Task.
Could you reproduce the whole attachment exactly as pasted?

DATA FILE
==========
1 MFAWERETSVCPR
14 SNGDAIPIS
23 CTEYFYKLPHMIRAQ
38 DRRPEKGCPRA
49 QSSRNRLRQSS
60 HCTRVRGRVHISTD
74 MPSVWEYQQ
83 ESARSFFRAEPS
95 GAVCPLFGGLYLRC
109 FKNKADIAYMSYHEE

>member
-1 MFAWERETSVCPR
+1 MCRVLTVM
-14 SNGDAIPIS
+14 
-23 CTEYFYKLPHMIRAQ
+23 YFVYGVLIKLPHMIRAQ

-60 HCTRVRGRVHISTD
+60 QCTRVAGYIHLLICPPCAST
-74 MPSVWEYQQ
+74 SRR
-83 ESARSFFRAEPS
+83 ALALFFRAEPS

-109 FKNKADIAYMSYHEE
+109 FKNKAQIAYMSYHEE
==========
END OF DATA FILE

1 MFAWERETSVCPR
14 SNGDAIPIS
23 CTEYFYKLPHMIRAQ
38 DRRPEKGCPRA
49 QSSRNRLRQSS
60 HCTRVRGRVHISTD
74 MPSVWEYQQ
83 ESARSFFRAEPS
95 GAVCPLFGGLYLRC
109 FKNKADIAYMSYHEE

>member
-1 MFAWERETSVCPR
+1 MCRVLTVM
-14 SNGDAIPIS
+14 
-23 CTEYFYKLPHMIRAQ
+23 YFVYGVLIKLPHMIRAQ

-60 HCTRVRGRVHISTD
+60 QCTRVAGYIHLLICPPCAST
-74 MPSVWEYQQ
+74 SRR
-83 ESARSFFRAEPS
+83 ALALFFRAEPS

-109 FKNKADIAYMSYHEE
+109 FKNKAQIAYMSYHEE